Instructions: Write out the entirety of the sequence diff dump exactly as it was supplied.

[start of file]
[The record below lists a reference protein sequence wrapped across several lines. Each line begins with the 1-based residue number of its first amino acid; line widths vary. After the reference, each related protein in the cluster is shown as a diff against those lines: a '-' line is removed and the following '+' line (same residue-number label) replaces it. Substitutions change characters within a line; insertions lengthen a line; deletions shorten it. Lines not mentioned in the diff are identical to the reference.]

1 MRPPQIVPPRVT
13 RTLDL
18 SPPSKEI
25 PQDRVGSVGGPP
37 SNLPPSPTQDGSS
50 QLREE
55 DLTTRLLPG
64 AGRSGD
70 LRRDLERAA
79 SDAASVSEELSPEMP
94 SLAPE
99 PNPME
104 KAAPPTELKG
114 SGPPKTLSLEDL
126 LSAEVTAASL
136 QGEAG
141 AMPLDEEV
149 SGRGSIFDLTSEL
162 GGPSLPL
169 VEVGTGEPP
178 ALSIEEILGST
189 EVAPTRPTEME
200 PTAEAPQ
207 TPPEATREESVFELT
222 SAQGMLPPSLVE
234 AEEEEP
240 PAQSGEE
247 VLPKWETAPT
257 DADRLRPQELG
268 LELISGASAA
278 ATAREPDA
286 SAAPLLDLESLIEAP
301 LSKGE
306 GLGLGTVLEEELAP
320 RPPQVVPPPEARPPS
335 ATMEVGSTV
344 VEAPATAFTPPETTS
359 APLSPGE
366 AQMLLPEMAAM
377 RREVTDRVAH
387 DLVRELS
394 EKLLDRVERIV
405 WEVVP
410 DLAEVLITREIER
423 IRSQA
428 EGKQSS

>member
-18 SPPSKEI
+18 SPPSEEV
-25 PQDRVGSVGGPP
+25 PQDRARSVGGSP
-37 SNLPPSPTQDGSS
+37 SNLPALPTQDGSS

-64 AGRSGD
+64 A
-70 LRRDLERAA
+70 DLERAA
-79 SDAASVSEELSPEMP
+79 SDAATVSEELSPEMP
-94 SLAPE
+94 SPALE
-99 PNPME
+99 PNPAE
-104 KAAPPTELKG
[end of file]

[The record below lists a reference protein sequence wrapped across several lines. Each line begins with the 1-based residue number of its first amino acid; line widths vary. After the reference, each related protein in the cluster is shown as a diff against those lines: a '-' line is removed and the following '+' line (same residue-number label) replaces it. Substitutions change characters within a line; insertions lengthen a line; deletions shorten it. Lines not mentioned in the diff are identical to the reference.]

1 MRPPQIVPPRVT
13 RTLDL
18 SPPSKEI
25 PQDRVGSVGGPP
37 SNLPPSPTQDGSS
50 QLREE
55 DLTTRLLPG
64 AGRSGD
70 LRRDLERAA
79 SDAASVSEELSPEMP
94 SLAPE
99 PNPME
104 KAAPPTELKG
114 SGPPKTLSLEDL
126 LSAEVTAASL
136 QGEAG
141 AMPLDEEV
149 SGRGSIFDLTSEL
162 GGPSLPL
169 VEVGTGEPP
178 ALSIEEILGST
189 EVAPTRPTEME
200 PTAEAPQ
207 TPPEATREESVFELT
222 SAQGMLPPSLVE
234 AEEEEP
240 PAQSGEE
247 VLPKWETAPT
257 DADRLRPQELG
268 LELISGASAA
278 ATAREPDA
286 SAAPLLDLESLIEAP
301 LSKGE
306 GLGLGTVLEEELAP
320 RPPQVVPPPEARPPS
335 ATMEVGSTV
344 VEAPATAFTPPETTS
359 APLSPGE
366 AQMLLPEMAAM
377 RREVTDRVAH
387 DLVRELS
394 EKLLDRVERIV
405 WEVVP
410 DLAEVLITREIER
423 IRSQA
428 EGKQSS

>member
-18 SPPSKEI
+18 SPPSEEV
-25 PQDRVGSVGGPP
+25 PQDRARSVGGSP
-37 SNLPPSPTQDGSS
+37 SNLPALPTQDGSS

-64 AGRSGD
+64 A
-70 LRRDLERAA
+70 DLERAA
-79 SDAASVSEELSPEMP
+79 SDAATVSEELSPEMP
-94 SLAPE
+94 SPALE
-99 PNPME
+99 PNPAE
-104 KAAPPTELKG